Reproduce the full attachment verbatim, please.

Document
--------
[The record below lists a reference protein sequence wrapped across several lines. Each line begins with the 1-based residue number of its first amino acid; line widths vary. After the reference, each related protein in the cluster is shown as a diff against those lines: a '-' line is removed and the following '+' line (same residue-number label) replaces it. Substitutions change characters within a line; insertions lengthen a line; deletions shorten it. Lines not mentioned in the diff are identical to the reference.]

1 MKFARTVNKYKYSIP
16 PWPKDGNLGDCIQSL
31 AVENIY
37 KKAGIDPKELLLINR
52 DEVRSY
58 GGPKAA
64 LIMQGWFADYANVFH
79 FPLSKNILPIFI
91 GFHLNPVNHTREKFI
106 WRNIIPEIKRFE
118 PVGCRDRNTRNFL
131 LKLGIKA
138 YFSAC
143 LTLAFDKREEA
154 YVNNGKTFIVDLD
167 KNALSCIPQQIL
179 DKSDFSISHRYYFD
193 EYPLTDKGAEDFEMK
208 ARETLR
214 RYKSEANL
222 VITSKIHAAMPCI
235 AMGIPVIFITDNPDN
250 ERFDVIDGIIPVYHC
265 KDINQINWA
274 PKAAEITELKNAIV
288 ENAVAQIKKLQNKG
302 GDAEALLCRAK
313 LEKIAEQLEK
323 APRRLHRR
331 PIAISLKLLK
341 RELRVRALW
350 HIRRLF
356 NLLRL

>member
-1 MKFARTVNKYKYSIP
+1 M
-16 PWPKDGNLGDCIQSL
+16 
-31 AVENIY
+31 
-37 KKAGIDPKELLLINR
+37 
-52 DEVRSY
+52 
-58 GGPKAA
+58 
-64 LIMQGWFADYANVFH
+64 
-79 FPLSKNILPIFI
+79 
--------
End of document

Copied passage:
[The record below lists a reference protein sequence wrapped across several lines. Each line begins with the 1-based residue number of its first amino acid; line widths vary. After the reference, each related protein in the cluster is shown as a diff against those lines: a '-' line is removed and the following '+' line (same residue-number label) replaces it. Substitutions change characters within a line; insertions lengthen a line; deletions shorten it. Lines not mentioned in the diff are identical to the reference.]

1 MKFARTVNKYKYSIP
16 PWPKDGNLGDCIQSL
31 AVENIY
37 KKAGIDPKELLLINR
52 DEVRSY
58 GGPKAA
64 LIMQGWFADYANVFH
79 FPLSKNILPIFI
91 GFHLNPVNHTREKFI
106 WRNIIPEIKRFE
118 PVGCRDRNTRNFL
131 LKLGIKA
138 YFSAC
143 LTLAFDKREEA
154 YVNNGKTFIVDLD
167 KNALSCIPQQIL
179 DKSDFSISHRYYFD
193 EYPLTDKGAEDFEMK
208 ARETLR
214 RYKSEANL
222 VITSKIHAAMPCI
235 AMGIPVIFITDNPDN
250 ERFDVIDGIIPVYHC
265 KDINQINWA
274 PKAAEITELKNAIV
288 ENAVAQIKKLQNKG
302 GDAEALLCRAK
313 LEKIAEQLEK
323 APRRLHRR
331 PIAISLKLLK
341 RELRVRALW
350 HIRRLF
356 NLLRL

>member
-1 MKFARTVNKYKYSIP
+1 M
-16 PWPKDGNLGDCIQSL
+16 
-31 AVENIY
+31 
-37 KKAGIDPKELLLINR
+37 
-52 DEVRSY
+52 
-58 GGPKAA
+58 
-64 LIMQGWFADYANVFH
+64 
-79 FPLSKNILPIFI
+79 